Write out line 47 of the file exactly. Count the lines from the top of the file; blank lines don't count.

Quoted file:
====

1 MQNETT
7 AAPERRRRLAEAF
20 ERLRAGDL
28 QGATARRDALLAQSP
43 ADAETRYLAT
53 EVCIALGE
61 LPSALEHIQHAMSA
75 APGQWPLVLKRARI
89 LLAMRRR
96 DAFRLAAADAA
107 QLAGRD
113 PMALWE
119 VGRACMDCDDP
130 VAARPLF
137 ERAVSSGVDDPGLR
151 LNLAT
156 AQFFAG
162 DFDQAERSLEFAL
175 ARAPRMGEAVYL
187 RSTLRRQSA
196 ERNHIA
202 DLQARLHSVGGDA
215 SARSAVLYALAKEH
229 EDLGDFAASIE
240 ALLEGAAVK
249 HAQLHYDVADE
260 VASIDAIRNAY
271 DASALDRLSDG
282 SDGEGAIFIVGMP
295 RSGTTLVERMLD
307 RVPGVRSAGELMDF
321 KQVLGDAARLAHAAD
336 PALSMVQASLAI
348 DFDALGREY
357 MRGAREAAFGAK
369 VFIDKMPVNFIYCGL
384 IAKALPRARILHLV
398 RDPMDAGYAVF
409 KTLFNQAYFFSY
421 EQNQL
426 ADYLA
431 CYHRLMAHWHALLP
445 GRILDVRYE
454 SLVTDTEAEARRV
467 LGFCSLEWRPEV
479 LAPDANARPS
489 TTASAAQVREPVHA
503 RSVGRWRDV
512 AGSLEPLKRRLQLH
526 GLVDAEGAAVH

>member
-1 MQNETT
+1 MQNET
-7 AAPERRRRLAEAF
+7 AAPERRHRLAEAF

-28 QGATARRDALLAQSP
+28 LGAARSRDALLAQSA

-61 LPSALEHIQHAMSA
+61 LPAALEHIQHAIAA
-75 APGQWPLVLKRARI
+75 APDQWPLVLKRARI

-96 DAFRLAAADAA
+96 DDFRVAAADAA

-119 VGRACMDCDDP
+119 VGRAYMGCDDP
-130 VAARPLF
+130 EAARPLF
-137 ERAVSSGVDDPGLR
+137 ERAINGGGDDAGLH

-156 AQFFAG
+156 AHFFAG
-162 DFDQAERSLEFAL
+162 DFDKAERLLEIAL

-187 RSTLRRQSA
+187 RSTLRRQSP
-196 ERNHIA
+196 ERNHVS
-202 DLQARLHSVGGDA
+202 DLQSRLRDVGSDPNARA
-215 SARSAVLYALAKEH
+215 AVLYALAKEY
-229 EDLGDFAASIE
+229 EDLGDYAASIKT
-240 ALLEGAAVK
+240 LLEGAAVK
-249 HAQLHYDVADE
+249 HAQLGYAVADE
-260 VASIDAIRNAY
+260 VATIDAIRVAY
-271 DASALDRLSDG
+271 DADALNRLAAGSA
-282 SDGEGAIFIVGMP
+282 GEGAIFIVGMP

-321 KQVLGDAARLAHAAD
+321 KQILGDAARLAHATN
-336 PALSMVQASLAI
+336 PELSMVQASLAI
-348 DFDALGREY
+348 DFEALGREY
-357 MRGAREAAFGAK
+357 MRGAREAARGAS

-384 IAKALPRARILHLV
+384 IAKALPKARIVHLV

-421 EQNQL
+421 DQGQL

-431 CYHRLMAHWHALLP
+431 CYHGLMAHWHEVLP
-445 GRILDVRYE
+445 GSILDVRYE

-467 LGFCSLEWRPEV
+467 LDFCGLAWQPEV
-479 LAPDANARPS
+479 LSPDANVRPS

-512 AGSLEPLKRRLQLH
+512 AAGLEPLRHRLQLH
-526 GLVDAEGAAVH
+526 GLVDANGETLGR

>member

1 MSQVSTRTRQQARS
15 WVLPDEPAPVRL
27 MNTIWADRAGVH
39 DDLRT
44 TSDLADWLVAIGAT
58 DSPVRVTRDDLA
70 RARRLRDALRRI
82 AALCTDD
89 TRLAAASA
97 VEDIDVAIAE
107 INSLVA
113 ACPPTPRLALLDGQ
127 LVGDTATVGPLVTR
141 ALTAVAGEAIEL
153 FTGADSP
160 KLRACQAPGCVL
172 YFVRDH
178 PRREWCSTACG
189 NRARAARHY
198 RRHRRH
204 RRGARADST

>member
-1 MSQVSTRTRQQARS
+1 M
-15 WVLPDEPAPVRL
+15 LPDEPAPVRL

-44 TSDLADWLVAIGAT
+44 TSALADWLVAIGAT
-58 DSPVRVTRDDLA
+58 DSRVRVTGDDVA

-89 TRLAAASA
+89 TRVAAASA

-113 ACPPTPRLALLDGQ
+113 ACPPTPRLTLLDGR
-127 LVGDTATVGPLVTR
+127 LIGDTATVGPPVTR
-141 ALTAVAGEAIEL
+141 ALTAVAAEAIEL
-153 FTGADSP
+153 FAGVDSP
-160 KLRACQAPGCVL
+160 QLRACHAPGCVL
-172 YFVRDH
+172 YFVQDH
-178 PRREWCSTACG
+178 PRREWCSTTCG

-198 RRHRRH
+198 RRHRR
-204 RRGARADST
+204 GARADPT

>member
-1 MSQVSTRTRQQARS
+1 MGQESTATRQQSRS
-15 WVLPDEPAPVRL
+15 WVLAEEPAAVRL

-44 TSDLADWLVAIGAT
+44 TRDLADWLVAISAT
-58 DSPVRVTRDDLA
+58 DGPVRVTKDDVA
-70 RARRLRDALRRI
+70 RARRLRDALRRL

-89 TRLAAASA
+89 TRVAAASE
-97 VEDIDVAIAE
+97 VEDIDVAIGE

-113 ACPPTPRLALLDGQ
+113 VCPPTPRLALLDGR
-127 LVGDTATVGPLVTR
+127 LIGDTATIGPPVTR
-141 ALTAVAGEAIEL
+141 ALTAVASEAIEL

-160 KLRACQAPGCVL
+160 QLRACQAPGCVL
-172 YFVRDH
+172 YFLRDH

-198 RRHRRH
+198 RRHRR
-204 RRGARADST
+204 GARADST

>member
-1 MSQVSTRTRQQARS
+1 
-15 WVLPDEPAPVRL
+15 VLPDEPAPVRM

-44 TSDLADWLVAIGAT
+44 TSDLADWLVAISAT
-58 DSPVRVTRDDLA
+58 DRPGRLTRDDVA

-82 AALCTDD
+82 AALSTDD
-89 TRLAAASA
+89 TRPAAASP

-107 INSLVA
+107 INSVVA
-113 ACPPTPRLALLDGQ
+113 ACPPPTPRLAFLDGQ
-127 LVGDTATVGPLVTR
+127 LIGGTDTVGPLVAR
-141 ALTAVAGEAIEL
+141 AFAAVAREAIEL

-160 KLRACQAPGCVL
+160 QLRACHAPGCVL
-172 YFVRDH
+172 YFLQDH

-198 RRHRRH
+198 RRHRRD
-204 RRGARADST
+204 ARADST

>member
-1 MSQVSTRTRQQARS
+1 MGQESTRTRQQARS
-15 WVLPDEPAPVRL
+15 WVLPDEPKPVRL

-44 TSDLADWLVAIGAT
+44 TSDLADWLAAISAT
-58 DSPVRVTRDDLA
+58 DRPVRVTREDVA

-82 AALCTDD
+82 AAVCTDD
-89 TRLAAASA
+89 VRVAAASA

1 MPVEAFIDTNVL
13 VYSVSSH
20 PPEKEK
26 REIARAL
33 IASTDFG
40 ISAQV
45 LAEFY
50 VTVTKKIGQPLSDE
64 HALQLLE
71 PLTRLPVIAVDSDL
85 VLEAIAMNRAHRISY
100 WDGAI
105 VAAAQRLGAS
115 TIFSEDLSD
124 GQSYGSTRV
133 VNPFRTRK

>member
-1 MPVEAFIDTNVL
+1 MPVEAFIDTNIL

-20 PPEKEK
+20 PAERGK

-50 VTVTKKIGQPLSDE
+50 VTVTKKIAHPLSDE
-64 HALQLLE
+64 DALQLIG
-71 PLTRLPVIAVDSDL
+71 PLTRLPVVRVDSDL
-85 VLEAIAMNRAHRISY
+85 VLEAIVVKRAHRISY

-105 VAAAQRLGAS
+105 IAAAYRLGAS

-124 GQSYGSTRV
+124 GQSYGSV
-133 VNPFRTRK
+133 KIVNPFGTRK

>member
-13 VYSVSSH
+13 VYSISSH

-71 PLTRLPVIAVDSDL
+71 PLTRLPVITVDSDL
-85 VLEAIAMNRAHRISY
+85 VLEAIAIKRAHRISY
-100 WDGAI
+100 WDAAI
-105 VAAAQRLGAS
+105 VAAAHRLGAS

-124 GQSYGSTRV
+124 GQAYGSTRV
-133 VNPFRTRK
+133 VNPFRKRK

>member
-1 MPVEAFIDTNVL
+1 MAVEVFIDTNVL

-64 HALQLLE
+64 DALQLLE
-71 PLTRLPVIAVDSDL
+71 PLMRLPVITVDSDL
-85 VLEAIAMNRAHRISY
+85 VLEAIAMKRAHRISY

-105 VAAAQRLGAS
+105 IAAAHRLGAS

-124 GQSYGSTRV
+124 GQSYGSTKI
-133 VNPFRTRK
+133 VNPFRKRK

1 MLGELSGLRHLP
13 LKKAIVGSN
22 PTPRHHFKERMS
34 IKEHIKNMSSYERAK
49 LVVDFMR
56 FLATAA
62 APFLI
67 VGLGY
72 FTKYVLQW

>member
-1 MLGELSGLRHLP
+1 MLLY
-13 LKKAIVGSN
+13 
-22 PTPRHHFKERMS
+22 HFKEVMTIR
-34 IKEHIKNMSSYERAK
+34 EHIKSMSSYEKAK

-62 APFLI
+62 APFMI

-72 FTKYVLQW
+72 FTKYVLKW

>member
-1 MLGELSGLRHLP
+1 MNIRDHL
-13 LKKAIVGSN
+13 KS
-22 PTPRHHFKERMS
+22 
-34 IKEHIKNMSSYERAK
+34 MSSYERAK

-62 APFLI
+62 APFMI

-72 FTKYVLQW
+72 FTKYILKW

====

489 TTASAAQVREPVHA